How to Treat Depression with Zoloft


Treatment options for depression may include a prescription antidepressant medication, a combination of more than one prescription medication such as an antidepressant and an anti-anxiety medication, and/or psychotherapy, which is commonly referred to as "talk therapy."

One prescription medication that a doctor may prescribe is an antidepressant medication called Zoloft (sertraline HCI).

Like any medication, before you start using Zoloft, it’s very important that you speak with your doctor about the proper way to take the medication and be aware of any potential side effects.

Medication Class

Zoloft belongs to a class of medications called selective serotonin reuptake inhibitors (SSRIs). These medications target and work on a chemical in the brain called serotonin, which helps regulate moods.

Conditions Zoloft Treats

Zoloft has been approved by the U.S. Food and Drug Administration (FDA) to treat six different mental illnesses in adults:

  1. Major Depressive Disorder (MDD)
  2. Obsessive-Compulsive Disorder (OCD)
  3. Panic Disorder
  4. Posttraumatic Stress Disorder (PTSD)
  5. Premenstrual Dysphoric Disorder (PMDD)
  6. Social Anxiety Disorder

There is only one condition that Zoloft is approved to treat in children: obsessive-compulsive disorder. It is not approved to treat children under the age of 6.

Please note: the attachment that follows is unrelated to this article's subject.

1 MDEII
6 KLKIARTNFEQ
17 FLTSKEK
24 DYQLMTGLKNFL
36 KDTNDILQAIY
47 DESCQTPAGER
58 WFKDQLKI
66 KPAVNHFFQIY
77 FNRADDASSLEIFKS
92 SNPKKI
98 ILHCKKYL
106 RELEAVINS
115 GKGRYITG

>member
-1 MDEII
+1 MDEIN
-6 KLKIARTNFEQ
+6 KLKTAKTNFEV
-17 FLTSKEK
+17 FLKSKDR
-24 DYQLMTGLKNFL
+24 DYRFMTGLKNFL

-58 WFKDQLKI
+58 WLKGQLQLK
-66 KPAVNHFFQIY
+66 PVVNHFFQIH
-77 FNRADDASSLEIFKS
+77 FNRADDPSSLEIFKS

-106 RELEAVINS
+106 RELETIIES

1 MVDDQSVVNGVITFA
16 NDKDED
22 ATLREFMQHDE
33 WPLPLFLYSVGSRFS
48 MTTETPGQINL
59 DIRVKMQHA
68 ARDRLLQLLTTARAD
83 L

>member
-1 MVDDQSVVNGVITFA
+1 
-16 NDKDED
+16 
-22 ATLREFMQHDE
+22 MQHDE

Zoloft is available in tablet form and in three different doses: 25 mg, 50 mg and 100 mg.

Adverse Effects

Like any medication, Zoloft can cause side effects in some people. Antidepressant medications such as Zoloft may increase suicidal thoughts or actions in some people, especially within the first few months of treatment.

Patients should not take Zoloft if they take a monoamine oxidase inhibitor (MAOI) or have stopped taking this type of medication within two weeks.

The most commonly observed side effects in patients treated with Zoloft include nausea, delayed ejaculation, shakiness, increased sweating, lack of appetite and reduced sexual desire.



The information provided on the is designed to support, not replace, the relationship that exists between a patient/site visitor and his/her health professional. This information is solely for informational and educational purposes. The publication of this information does not constitute the practice of medicine, and this information does not replace the advice of your physician or other health care provider. Neither the owners or employees of nor the author(s) of site content take responsibility for any possible consequences from any treatment, procedure, exercise, dietary modification, action or application of medication which results from reading this site. Always speak with your primary health care provider before engaging in any form of self treatment. Please see our Legal Statement for further information.

Sign up for our newsletter to receive mental health Information & Inspiration


PsyWeb Poll

Are you currently taking or have you ever been prescribed anti-depressants?: